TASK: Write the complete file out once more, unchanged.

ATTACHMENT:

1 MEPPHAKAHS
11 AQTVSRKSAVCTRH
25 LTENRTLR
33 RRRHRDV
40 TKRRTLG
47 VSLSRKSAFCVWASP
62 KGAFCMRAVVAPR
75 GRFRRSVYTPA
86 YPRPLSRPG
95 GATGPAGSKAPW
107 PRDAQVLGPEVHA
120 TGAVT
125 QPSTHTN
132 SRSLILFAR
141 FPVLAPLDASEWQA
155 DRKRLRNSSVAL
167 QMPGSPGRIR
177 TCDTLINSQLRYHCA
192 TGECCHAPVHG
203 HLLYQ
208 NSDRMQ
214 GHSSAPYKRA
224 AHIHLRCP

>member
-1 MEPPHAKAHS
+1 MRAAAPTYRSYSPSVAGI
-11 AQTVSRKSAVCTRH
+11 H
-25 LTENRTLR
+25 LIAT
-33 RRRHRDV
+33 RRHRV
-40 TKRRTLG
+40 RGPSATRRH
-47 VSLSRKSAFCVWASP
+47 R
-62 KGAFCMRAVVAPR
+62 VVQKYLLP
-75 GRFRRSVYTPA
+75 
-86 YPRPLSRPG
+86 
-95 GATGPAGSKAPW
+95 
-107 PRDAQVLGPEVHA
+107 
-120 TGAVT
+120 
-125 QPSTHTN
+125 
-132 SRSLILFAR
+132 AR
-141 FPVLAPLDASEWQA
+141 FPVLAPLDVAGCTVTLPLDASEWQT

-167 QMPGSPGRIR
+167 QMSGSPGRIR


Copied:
1 MEPPHAKAHS
11 AQTVSRKSAVCTRH
25 LTENRTLR
33 RRRHRDV
40 TKRRTLG
47 VSLSRKSAFCVWASP
62 KGAFCMRAVVAPR
75 GRFRRSVYTPA
86 YPRPLSRPG
95 GATGPAGSKAPW
107 PRDAQVLGPEVHA
120 TGAVT
125 QPSTHTN
132 SRSLILFAR
141 FPVLAPLDASEWQA
155 DRKRLRNSSVAL
167 QMPGSPGRIR
177 TCDTLINSQLRYHCA
192 TGECCHAPVHG
203 HLLYQ
208 NSDRMQ
214 GHSSAPYKRA
224 AHIHLRCP

>member
-1 MEPPHAKAHS
+1 MRAAAPTYRSYSPSVAGI
-11 AQTVSRKSAVCTRH
+11 H
-25 LTENRTLR
+25 LIAT
-33 RRRHRDV
+33 RRHRV
-40 TKRRTLG
+40 RGPSATRRH
-47 VSLSRKSAFCVWASP
+47 R
-62 KGAFCMRAVVAPR
+62 VVQKYLLP
-75 GRFRRSVYTPA
+75 
-86 YPRPLSRPG
+86 
-95 GATGPAGSKAPW
+95 
-107 PRDAQVLGPEVHA
+107 
-120 TGAVT
+120 
-125 QPSTHTN
+125 
-132 SRSLILFAR
+132 AR
-141 FPVLAPLDASEWQA
+141 FPVLAPLDVAGCTVTLPLDASEWQT

-167 QMPGSPGRIR
+167 QMSGSPGRIR